Literary Brooklyn: The Writers of Brooklyn and the Story of American City Life
From Walt Whitman to Jonathan Safran Foer, Brooklyn holds a unique place in America’s literary history.
“Really, it’s as quiet here as the country!” marveled Anglo-American poet W.H. Auden upon arriving in Brooklyn in 1939. “For the first time I am leading a life which remotely approximates to the way I think I ought to live.”Skip to next paragraph
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Auden was not the first – and certainly not the last – great writer to discover the peculiar charms of New York City’s most populous borough. Quieter than Manhattan, more human in scale, less terrifyingly expensive (in some neighborhoods anyway), Brooklyn has been providing refuge and inspiration for writers at least since Walt Whitman arrived in 1823 as a child of 3.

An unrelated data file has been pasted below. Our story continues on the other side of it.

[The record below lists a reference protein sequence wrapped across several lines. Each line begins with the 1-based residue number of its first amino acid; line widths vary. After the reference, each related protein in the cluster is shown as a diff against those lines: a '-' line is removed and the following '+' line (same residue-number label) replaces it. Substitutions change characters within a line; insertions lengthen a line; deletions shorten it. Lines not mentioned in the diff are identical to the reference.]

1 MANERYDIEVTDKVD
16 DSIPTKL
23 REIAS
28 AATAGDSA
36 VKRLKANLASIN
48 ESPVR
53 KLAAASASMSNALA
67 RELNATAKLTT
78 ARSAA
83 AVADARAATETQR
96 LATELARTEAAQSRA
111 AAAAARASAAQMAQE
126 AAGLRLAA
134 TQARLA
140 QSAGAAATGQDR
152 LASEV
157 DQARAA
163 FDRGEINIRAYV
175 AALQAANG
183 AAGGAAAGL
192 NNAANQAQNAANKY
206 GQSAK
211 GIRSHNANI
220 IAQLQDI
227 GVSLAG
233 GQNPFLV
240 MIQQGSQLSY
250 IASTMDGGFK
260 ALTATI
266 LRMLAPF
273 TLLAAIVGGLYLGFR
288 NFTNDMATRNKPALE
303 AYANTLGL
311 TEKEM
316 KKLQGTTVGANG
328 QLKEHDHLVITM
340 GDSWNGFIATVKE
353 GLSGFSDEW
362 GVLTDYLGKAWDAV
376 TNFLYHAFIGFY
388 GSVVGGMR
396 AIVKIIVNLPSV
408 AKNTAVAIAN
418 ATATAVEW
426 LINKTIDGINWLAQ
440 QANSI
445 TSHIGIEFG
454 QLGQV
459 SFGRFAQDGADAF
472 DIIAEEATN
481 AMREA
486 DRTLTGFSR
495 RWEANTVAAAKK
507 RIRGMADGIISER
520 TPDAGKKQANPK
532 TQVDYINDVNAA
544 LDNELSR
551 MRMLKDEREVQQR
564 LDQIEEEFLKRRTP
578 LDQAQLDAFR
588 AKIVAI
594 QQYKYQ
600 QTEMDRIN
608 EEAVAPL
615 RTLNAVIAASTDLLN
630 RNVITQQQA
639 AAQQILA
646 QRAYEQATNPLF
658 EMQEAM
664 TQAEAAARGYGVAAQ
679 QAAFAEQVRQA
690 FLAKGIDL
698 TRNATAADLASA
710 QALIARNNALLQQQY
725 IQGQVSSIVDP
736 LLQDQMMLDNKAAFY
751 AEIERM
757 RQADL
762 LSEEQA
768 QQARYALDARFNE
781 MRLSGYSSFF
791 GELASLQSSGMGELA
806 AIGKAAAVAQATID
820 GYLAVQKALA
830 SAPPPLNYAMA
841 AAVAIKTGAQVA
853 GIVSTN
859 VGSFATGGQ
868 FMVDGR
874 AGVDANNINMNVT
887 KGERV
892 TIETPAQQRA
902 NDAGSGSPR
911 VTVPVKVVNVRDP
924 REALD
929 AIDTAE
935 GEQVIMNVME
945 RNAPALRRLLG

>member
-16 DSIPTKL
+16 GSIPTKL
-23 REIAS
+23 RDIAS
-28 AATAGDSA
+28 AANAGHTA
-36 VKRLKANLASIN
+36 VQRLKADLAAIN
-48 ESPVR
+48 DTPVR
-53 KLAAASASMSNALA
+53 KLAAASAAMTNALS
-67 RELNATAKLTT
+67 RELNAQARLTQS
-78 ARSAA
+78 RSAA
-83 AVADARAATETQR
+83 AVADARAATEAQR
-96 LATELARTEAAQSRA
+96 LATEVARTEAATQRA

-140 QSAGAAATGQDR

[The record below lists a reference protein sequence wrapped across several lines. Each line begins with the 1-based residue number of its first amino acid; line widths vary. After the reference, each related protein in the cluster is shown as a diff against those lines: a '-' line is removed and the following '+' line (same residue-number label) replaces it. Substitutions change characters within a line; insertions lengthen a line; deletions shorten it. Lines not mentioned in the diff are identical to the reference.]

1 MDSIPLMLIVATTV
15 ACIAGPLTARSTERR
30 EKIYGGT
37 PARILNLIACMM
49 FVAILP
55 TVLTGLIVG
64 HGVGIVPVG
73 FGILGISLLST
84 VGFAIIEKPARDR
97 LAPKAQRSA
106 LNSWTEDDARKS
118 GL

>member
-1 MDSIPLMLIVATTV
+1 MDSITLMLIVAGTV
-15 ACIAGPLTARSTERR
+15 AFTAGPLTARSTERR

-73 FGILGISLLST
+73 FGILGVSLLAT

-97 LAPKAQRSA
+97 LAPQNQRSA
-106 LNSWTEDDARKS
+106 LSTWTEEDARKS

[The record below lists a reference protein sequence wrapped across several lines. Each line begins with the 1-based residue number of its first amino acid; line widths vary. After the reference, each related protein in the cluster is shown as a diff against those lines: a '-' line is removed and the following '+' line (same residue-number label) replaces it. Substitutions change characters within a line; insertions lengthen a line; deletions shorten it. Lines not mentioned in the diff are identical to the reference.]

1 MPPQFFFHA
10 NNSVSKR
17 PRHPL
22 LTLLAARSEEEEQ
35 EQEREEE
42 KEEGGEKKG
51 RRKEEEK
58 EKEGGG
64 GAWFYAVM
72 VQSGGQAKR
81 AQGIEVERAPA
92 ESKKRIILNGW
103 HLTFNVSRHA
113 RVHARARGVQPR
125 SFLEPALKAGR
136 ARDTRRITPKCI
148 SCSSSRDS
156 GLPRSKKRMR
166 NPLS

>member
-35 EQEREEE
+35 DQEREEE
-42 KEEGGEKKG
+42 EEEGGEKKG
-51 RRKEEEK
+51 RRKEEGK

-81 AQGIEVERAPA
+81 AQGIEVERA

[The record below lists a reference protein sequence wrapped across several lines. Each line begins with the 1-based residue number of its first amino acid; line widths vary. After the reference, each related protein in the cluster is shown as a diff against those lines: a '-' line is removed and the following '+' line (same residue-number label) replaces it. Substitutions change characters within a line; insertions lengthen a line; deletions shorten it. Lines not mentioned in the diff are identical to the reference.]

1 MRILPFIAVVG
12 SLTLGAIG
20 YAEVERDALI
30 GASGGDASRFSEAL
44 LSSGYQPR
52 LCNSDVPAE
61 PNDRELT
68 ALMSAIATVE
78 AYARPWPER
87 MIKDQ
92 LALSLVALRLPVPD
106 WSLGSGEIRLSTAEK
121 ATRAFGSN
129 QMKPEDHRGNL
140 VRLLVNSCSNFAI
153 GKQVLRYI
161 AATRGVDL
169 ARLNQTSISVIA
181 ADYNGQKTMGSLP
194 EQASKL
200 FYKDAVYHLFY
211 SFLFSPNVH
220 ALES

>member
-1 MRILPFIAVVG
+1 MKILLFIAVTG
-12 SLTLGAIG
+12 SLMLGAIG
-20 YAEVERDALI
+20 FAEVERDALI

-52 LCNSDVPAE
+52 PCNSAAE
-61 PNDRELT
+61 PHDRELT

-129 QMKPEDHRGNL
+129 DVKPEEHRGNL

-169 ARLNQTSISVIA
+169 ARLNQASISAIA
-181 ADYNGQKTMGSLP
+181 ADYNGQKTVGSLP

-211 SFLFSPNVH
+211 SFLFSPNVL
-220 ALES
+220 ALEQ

Today, “Brooklyn cool” has surged to such a degree – taking all the writers with it – that Malcolm Gladwell recently quipped: “Intelligent thought is not dead in New York. It has simply moved to Brooklyn.”
The rich history of literary life in “America’s first suburb” is very enjoyably explored in Evan Hughes’s Literary Brooklyn: The Writers of Brooklyn and the Story of American City Life. Even if you think you already know this story – and yes, yes, you may know all about the Brooklyn-ness of Whitman, Norman Mailer, Arthur Miller, and Jonathan Ames – intriguing surprises remain to be discovered in Hughes’s book. (For starters, who knew that would-be novelist Gypsy Rose Lee was part of a tightknit Brooklyn Heights literary crowd that also included Auden, Carson McCullers and Richard Wright?)